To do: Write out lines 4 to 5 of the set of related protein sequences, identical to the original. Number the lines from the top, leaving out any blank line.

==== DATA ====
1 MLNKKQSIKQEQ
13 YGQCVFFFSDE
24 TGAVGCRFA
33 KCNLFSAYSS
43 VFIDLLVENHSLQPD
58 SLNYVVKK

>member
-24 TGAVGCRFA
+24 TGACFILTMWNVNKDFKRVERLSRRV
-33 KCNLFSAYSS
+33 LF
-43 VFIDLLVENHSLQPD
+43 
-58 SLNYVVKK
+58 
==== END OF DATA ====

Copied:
33 KCNLFSAYSS
43 VFIDLLVENHSLQPD